The Complex Simplicity of Summer

If you were to ask me what my favorite season is, I would say, “Depends on the month.” In late August, my favorite season is Fall. In late November, my favorite season is winter. In late February, my favorite season is Spring. In late May, it’s summer. Notice a trend? Every time the season should start to change, I’m ready for the next one. Put negatively, I suppose the atmospheric wanderlust in my Michigander blood gets sick of being too cold, too hot, not enough snow, too much salt on the road, not enough football, too many mosquito bites. Put positively, there’s always something to look forward to, and Michigan never disappoints.

Life mimics the seasons, especially when you have a house full of school-aged kids and a job connected to a school, but in reverse correlation to the weather. Follow me on this: in the fall, the birds start to migrate, the leaves start to change, and the weather gets cold. Meanwhile, the world goes back to school with all the complexity of papers, tests, schedules, and locker combinations. In the winter, when the trees are dormant and the squirrels are asleep, our boxes of colored lights come out of their plastic caves and the warmth of the fireplace crackles in ambient protest against Jack Frost. Eventually, springtime wakes up again with the sudden sighting of a robin just when all the teachers, books, and dirty looks start to get packed away. Then comes the summer. Around here, if you listen and look, it seems like every plant, every bug, every bird, yes even every allergen comes home to roost in a complex weaving of wild, pure, and complex life. Meanwhile, we sit by the pool, nary a care in the world.

In mid-Michigan, the sun rises at 5:55 AM on the first day of summer. But we can sleep in and push snooze on the birdsong. The sun sets at 9:21 PM, but we don’t even notice it over the roasted marshmallows. There’s a flurry of activity on and in every square inch of ground, but we are drawn rather to the soft blooming peonies, to the gentle kiss of a warm breeze, to the sweet corn reaching slowly but surely towards heaven. Summer is simple because the complexity of creation’s life goes on without us.

God works in our lives in ways that seem to repeat this atmospheric cycle. When we are relaxed and feeling well, we can contemplate his deeds and marvel at how he maintains the beauty of his plans for us. But inevitably, our souls will soon become restless in all that peace, and we will start to grumble and complain like dead leaves crunching underfoot. In the soul’s fall, God’s works seem to be slipping through our fingers. Then comes the winter of our discontent. The dark settles in, along with Seasonal Affective Disorder, and you think God’s silence is permanent. But of course it isn’t, and the first splash of a mating carp brings the newness of life back to your heart.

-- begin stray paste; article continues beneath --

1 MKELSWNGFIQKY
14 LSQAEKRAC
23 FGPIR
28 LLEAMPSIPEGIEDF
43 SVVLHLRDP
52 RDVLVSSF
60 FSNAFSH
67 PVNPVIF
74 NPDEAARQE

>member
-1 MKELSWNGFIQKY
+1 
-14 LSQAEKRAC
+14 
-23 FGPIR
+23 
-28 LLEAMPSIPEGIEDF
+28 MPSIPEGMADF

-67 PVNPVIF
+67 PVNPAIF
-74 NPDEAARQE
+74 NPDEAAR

The church’s season follows this by design, only instead of following the flurry of weather it follows our pattern of spiritual death and life. In the summer, we kick back in the church’s “Ordinary Time” with parables and epistolary lectio continua. We’re blessed and we know it. Through another burger on the grill. Eventually, about the time we get sick of that Manna and wish we had the onions and leeks of Egypt, the church turns red with the fire of the End Times, calling us to repentance. Then in winter, when all is hopeless and lost, suddenly there breaks forth the Epiphanic announcement of the Incarnation. Hope is restored as your soul comes to life with the gospel, finally climaxing in the dark-dispelling brilliance of Easter morning, the Ascension, and the gift of Pentecost.

Now it’s summer again outside. How’s your soul inside? I’m feeling pretty good now, but I know some day soon I will once again be ungrateful. I will again be obstinate and spiritually whiny. It’s not lost on me that the more I push God into winter the worse I feel, and the less I do on my own the more summery is his grace. But I also know that he knows that. And I know that he knows that I know that he knows that. And wretched man that I am, he will deliver me again and again and again and again and again and again, just as surely as the grass smells sweet from a fresh cutting.